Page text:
Featured Research

Living in limbo: people experiencing housing instability

4 June 2024

What happens when people are ready for housing, but there is no housing ready for them?

Photograph by “Zac”

Life Course Centre research has explored the experiences of those living with housing instability, how they anticipate their futures, and what they consider right and actionable.

“While we are aware of the escalating housing crisis in Australia, we don’t understand very well what it is like to live with uncertainty around housing,” Dr Stefanie Plage explained.

“Getting a better understanding of how it feels, what people in this situation consider important and what they actually do to increase their chances and cope with the risks, matters to be able to better support them.”

To examine and understand these experiences, researchers interviewed nearly 50 people in Southeast Queensland who lived unhoused, in crisis accommodation, boarding houses, or in permanent supportive and social housing after exiting homelessness. 

To enhance the richness in storytelling, some participants also used photography to express their experiences, feelings and hopes. 

“The original purpose of the study was to explore the relationships between housing instability and health,” Dr Plage said.

“It became clear that uncertainty plays a significant role in the lives of people experiencing housing instability and that this is affecting their opportunities for good mental and physical health.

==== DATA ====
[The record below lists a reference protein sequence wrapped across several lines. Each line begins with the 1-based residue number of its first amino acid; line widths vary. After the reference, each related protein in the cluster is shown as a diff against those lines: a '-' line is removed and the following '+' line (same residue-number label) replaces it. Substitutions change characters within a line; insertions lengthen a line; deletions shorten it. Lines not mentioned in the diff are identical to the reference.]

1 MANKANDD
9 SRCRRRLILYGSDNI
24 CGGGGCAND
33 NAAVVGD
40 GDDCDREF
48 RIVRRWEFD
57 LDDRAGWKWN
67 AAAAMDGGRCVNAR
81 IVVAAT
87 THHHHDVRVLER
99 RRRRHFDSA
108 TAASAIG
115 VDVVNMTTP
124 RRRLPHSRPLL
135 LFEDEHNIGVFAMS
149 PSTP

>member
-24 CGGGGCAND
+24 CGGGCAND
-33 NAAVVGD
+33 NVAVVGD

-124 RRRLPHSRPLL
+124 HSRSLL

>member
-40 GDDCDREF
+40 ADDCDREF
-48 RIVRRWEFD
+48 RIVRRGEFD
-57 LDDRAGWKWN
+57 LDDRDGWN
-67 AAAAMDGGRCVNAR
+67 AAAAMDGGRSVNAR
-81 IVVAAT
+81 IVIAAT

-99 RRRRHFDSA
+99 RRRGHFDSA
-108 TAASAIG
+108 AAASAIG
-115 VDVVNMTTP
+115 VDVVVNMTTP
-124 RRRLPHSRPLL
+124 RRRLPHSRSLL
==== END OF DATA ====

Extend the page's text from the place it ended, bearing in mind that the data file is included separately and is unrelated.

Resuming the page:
“Their photography shows their daily struggles between hoping for the best while preparing for the worst.”

However, the researchers found while the participants’ future housing status was uncertain, they believed it was always on the horizon.

“They perceived secure housing like climbing a staircase and something with restorative potential in which plans could be made and followed through,” Dr Plage added.

“For many of the participants it evoked hopes for the future such as reconnecting with family, obtaining work, addressing health concerns, and further study and leisure.”    

The research provides further evidence that to achieve stable housing for all in our communities calls for broader societal action. Only sufficient affordable and appropriate housing stock will make sure that people won’t have to live in limbo.  

The study was supported by Micah Projects and St Vincent de Paul Society.

The research by Dr Stefanie Plage, Dr Rose-Marie Stambe, Professor Cameron Parsell and Dr Ella Kuskoff is published in The Journal of Sociology.

Plage, S., Stambe, R.-M., Parsell, C., & Kuskoff, E. (2024). Climbing, stalling, falling: How people experiencing housing instability anticipate their futures. Journal of Sociology, 0(0). https://doi.org/10.1177/14407833241255151